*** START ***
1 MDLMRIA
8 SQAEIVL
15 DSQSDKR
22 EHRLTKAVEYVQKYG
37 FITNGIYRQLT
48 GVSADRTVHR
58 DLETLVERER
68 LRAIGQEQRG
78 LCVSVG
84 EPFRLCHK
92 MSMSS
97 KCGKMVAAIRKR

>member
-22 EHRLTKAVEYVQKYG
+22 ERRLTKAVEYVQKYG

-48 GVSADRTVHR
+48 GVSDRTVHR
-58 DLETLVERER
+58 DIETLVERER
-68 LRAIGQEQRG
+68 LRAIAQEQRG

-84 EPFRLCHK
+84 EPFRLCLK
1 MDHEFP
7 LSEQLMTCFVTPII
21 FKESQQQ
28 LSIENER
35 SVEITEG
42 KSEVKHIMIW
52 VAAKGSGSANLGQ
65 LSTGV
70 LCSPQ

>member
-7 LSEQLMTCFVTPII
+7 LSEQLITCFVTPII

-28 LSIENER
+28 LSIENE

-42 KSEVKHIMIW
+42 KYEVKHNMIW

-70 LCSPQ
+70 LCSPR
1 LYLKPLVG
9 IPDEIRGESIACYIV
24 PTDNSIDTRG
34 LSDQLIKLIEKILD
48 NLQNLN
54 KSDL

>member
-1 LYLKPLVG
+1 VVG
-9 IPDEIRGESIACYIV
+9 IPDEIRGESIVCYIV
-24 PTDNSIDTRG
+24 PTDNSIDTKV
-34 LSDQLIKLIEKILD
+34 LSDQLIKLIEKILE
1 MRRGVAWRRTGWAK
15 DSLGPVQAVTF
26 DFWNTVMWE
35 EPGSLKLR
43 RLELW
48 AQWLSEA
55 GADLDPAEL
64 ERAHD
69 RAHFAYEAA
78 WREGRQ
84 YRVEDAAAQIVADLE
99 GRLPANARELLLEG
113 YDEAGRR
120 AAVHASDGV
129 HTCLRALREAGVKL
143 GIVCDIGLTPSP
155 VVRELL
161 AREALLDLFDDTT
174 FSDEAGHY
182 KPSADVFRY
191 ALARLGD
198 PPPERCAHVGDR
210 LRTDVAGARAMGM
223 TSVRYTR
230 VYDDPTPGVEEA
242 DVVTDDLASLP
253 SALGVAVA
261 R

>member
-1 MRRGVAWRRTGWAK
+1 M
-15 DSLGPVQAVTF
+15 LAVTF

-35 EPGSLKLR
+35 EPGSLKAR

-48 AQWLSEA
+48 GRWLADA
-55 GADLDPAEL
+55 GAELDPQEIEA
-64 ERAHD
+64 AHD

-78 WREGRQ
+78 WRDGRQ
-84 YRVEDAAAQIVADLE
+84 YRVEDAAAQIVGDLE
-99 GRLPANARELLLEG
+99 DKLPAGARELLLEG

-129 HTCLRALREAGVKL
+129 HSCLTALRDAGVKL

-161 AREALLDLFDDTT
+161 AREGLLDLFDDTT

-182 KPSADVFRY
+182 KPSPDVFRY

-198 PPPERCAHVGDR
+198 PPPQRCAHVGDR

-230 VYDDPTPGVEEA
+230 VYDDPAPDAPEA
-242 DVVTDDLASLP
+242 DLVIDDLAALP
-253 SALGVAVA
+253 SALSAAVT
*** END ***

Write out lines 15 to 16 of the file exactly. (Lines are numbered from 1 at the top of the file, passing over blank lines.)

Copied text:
+22 ERRLTKAVEYVQKYG

-48 GVSADRTVHR